Lie, Lay, Etc.: Humdrum Conundrum

I always lay my keys on the table when I get home. I laid them there an hour ago. They lay there undisturbed last night, and they’ll lie there tomorrow until I need the car.

Using lie-lay-lain and lay-laid-laid according to Hoyle demands ninja-grade dexterity at written English. Wrong usage in speech, casual writing and even in journalism is so common now it will soon be right usage. Who’s the worse off at the end of the day? It’s only words, right?

Patti Smith slam dunks one “lay” in “jeanne d’arc”:

get the guard to
beg the guard to
need a guard to
lay me
get all the guards to lay me
if all the guards would lay me
if one guard would lay me
if one guard would lay me
if one god would lay me
if one

Arthur Zse ostensibly bobbles another “lay” in “Pe’ahi Light”:

On another continent, a man lays strapped
to a hospital bed and can’t rampage

across a room he no longer recognizes…

Both texts are in Poetry, April 2023.

I’m wired to hold writers who identify as poets as inerrant language-meisters. True, verse can echo the vernacular in a defined context; otherwise “A man lays strapped” stands out like a sore thumb. Zse is a writer who, in the same poem, describes calligraphed “heart” with crackling precision: brushed in three strokes, where the black // ends of each stroke flare into the void.

What’s up Arthur Zse’s sleeve with this rogue “lay” of his?

(c) 2023 JMN — EthicalDative. All rights reserved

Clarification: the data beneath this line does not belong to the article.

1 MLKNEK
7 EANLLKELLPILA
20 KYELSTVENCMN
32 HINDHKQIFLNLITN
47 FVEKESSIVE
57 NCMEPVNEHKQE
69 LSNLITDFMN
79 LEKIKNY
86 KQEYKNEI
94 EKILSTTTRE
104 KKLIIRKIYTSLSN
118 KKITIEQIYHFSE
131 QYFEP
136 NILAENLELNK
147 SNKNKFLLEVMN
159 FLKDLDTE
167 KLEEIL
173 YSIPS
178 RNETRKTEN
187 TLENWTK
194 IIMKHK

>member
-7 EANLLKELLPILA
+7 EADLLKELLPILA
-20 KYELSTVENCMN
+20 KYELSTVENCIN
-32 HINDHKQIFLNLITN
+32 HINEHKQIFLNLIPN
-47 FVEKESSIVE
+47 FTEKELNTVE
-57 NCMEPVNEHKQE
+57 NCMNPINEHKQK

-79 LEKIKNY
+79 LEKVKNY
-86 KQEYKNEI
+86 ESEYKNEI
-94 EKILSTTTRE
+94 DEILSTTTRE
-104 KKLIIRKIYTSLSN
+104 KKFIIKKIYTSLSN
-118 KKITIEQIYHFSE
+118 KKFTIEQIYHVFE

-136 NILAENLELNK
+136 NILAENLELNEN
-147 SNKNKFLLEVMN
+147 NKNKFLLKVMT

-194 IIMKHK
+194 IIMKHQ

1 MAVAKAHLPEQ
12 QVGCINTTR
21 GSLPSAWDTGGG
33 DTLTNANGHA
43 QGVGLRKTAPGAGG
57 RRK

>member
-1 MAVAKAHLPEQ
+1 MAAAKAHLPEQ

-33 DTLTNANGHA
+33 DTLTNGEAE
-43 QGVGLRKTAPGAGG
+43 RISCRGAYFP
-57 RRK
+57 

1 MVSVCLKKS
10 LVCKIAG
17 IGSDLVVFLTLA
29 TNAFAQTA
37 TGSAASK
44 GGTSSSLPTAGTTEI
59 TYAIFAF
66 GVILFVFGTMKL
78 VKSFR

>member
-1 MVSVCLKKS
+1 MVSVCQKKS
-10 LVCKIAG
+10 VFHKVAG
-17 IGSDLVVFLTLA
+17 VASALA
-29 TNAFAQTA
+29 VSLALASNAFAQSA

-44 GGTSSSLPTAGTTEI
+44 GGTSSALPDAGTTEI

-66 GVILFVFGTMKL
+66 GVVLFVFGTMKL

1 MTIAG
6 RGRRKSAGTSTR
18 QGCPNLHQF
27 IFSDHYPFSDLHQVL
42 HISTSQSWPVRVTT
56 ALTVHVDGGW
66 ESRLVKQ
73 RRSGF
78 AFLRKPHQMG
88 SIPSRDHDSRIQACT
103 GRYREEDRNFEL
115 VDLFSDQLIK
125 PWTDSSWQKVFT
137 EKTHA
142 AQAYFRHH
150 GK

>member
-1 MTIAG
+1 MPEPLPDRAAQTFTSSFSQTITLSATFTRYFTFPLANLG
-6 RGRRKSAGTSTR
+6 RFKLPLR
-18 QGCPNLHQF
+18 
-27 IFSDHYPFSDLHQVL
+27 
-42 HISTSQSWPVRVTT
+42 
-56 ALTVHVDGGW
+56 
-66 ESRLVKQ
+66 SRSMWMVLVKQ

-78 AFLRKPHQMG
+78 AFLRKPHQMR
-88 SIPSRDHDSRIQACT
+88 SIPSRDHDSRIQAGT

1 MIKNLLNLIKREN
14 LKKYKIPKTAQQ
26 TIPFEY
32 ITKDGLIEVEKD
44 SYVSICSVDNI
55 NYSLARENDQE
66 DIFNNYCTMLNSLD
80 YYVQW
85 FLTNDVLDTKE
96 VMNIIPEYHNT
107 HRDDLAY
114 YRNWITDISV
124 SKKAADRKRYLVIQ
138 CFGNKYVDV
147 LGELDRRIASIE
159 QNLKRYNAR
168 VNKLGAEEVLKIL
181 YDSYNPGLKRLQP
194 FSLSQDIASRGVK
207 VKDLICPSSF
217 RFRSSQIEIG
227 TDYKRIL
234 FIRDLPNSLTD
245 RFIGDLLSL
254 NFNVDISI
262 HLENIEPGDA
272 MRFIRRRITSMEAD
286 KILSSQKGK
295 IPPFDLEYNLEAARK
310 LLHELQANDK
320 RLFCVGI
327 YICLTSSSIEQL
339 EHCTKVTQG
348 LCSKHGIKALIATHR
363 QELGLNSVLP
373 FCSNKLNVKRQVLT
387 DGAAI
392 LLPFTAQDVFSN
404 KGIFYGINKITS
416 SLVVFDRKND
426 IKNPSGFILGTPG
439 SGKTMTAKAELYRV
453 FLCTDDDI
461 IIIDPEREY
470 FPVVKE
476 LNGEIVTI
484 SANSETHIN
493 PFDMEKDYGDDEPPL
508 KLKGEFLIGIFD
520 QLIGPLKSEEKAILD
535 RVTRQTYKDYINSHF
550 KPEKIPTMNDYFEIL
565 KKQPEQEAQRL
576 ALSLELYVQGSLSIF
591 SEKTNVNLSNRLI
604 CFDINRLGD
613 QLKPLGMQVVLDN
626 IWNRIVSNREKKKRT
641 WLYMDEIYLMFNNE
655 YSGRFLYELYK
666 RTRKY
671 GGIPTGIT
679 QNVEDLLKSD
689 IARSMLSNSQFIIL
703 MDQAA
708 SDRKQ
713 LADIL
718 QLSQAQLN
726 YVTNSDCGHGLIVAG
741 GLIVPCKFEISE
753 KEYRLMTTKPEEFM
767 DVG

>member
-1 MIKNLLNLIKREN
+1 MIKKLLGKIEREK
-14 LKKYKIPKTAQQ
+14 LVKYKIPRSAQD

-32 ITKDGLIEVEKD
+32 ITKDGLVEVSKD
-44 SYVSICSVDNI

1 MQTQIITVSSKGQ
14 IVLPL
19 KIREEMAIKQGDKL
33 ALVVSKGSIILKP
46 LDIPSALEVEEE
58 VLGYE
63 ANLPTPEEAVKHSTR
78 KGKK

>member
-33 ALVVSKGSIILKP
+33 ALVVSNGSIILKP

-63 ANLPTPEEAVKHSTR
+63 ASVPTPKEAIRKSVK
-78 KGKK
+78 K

About JMN

I live in Texas and devote much of my time to easel painting on an amateur basis. I stream a lot of music, mostly jazz, throughout the day. I like to read and memorize poetry.
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4 Responses to Lie, Lay, Etc.: Humdrum Conundrum

  1. It certainly is a conundrum. Thank you for giving me more to think about Jim.

    Liked by 1 person

    • JMN says:

      Thanks, Sue. My main goal is to say something slightly interesting or entertaining. I get distracted by grammar, which probably inhibits my reading poetry skillfully. I doubt that many are interested in Zse’s (mis-)usage as I was. We internalize what “sounds” right, and that’s hard to shake.

      Liked by 1 person

  2. Yes I agree – I find myself overly sensitive to mis usage and have to shake off the judgement that comes with it! Perhaps it’s helpful to think of Mrs Malaprop at times and just find it amusing.

    Liked by 1 person

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